The nature and intensity of symptoms may change over time, and there may be times when symptoms become worse and times when they get better. It's possible that certain symptoms will always be there.

Symptoms of schizophrenia often first appear in a man somewhere in his early to mid-20s. In women, the onset of symptoms is usually somewhere in their late 20s. It is very unusual for a youngster to be diagnosed with schizophrenia, and the diagnosis is almost unheard of in those older than 45 years old.

Early signs in teenagers

Teenagers may exhibit symptoms of schizophrenia that are comparable to those seen in adults; nevertheless, the disease may be more challenging to diagnose. This may be due, in part, to the fact that some of the early symptoms of schizophrenia in teens are also frequent for what is considered to be normal growth throughout the teen years. Some examples of these symptoms include the following:

  • Isolation from one's own family and friends

  • A decline in one's academic performance at school

  • Trouble sleeping

  • irritability as well as a melancholy state of mind

  • Insufficient drive or motivation

In addition, the use of drugs for recreational purposes, such as marijuana, methamphetamines, or LSD, may sometimes create signs and symptoms that are comparable.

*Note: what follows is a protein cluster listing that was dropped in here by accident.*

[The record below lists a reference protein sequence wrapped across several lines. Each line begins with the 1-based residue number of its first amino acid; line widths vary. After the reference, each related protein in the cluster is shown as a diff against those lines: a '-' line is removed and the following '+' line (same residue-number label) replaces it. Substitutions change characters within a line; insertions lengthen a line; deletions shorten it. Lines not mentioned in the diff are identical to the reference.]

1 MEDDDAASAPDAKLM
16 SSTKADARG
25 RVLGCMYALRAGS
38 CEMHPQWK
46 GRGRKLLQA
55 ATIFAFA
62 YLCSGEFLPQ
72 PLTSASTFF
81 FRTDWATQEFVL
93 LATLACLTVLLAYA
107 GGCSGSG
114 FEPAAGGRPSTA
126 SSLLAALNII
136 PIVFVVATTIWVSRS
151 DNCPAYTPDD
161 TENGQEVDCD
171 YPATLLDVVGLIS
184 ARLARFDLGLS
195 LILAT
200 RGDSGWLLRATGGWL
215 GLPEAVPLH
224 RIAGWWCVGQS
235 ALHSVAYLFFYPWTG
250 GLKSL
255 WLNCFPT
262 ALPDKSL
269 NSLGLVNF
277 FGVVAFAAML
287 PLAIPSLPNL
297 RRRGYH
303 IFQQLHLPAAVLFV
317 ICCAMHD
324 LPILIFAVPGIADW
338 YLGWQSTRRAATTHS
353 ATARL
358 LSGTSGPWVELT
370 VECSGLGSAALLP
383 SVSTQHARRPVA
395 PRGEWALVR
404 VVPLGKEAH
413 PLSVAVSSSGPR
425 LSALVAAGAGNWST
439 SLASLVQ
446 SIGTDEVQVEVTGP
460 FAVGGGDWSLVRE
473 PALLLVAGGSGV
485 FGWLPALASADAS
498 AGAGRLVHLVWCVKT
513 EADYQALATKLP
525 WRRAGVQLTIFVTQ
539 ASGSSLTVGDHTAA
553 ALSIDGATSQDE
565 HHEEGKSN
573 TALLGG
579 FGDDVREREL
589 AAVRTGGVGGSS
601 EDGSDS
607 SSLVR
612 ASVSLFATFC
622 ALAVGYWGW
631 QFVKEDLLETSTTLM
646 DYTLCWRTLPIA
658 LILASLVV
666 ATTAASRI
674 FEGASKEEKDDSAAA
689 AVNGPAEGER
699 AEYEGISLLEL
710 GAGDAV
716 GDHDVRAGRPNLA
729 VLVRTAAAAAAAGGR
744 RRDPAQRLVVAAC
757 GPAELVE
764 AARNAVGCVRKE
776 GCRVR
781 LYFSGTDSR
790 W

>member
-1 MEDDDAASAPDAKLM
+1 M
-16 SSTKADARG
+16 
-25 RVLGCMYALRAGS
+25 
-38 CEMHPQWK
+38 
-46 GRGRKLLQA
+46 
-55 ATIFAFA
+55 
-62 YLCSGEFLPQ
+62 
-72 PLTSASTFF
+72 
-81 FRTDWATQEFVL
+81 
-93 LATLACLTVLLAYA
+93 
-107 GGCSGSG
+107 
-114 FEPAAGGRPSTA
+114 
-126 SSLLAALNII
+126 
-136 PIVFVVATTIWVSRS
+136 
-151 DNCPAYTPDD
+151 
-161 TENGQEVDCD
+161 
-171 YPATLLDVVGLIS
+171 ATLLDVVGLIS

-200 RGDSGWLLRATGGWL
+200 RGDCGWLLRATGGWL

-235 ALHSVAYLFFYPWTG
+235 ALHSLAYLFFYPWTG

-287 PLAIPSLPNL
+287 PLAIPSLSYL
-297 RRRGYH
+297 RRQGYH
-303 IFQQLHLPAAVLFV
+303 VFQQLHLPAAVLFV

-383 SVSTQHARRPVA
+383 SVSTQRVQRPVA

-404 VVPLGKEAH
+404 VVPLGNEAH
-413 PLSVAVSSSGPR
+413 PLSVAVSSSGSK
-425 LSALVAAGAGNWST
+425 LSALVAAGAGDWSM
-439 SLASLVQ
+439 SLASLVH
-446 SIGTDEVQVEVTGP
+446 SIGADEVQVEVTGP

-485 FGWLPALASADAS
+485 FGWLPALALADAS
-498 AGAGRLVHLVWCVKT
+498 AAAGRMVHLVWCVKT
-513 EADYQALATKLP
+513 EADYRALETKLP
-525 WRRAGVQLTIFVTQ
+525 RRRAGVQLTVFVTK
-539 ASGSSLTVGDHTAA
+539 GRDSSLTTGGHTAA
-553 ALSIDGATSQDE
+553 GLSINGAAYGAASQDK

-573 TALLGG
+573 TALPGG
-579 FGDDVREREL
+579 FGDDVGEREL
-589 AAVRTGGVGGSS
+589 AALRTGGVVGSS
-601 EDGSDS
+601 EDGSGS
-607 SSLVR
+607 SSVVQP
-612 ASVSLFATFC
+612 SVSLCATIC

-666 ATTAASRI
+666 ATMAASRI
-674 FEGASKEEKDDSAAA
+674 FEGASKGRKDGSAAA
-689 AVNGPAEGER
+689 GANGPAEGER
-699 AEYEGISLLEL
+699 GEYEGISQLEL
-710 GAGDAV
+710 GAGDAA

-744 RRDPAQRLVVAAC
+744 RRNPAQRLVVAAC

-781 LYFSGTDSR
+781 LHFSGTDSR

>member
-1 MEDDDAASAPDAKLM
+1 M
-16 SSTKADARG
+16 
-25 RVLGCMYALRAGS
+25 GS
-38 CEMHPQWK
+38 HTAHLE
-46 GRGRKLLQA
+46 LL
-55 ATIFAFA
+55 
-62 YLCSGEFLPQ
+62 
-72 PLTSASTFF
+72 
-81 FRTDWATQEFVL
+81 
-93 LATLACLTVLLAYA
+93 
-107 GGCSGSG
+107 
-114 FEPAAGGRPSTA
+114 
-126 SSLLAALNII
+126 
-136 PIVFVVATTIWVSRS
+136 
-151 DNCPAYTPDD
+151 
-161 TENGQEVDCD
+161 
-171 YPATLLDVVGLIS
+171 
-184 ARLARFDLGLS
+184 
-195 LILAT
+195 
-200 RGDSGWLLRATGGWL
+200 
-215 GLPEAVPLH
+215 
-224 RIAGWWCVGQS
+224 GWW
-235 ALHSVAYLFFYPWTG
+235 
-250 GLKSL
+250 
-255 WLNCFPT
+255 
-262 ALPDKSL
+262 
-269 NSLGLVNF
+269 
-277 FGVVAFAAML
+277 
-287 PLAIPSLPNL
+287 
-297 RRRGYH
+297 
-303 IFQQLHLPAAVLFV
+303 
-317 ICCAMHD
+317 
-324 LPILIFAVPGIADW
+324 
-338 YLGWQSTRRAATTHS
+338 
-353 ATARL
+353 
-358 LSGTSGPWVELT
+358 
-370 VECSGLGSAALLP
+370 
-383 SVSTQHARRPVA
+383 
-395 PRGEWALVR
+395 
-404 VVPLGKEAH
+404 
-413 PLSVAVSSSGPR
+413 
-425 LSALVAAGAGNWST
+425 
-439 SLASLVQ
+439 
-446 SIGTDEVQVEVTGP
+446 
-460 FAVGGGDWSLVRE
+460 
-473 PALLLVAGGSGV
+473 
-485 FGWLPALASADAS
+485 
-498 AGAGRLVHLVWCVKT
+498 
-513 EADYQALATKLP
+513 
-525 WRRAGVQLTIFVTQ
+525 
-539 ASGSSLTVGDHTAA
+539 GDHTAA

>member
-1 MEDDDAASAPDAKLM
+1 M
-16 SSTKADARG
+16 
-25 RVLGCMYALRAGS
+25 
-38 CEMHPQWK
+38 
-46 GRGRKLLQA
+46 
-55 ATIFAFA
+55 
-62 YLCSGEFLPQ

Compared to the symptoms of schizophrenia seen in adults, those seen in teenagers may be:

  • Having a lower propensity to suffer from delusions

  • More prone to have hallucinations of the eyes

When should one go to the doctor?

People who are affected by schizophrenia often are unaware that their challenges are the result of a mental disease that calls for medical intervention. Therefore, it is often up to their family or friends to get them some assistance.

Providing assistance to a person who may be suffering from schizophrenia

Have a conversation with the person about your worries if you believe someone you know may be exhibiting signs of schizophrenia. You can't compel someone to seek professional care, but you can encourage and support them, and you can help a loved one locate a skilled mental health expert or medical practitioner.

Your loved one needs to be evaluated by a mental health professional if they are a threat to themselves or others, or if they are unable to provide for their own basic needs such as food, clothing, or shelter. If this is the case, you may need to contact emergency services such as 911 or other emergency responders for assistance.

There are circumstances in which immediate hospitalization could be required. Different states have different laws regarding involuntary commitment for the purpose of receiving treatment for mental illness. For further information, you may get in touch with the local police departments or community mental health services in your region.

Behaviors and thoughts related to suicide

People who have schizophrenia are more likely to have suicidal thoughts and act on such impulses. Make sure that someone remains with the individual if you have a loved one who has attempted suicide or is at risk of doing so in the near future. Please dial 911 or your area's emergency number as soon as possible. Alternately, if you believe you can get the individual to the emergency department of the closest hospital safely, do so.